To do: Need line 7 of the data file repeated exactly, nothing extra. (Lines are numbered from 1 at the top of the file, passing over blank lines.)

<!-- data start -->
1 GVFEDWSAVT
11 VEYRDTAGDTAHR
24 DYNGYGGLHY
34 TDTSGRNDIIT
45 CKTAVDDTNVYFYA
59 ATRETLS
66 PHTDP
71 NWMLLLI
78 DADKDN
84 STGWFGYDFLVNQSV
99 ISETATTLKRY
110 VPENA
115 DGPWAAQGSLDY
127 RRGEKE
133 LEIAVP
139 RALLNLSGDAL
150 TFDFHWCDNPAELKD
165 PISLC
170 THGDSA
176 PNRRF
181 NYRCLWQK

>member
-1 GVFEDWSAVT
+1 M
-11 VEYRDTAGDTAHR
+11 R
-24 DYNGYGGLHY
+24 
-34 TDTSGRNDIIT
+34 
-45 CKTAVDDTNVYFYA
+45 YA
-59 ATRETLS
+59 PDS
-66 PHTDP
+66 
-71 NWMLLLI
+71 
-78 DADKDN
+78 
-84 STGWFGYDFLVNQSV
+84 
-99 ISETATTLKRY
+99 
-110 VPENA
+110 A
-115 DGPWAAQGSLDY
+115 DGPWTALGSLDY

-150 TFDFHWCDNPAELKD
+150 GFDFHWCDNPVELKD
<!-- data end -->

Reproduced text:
66 PHTDP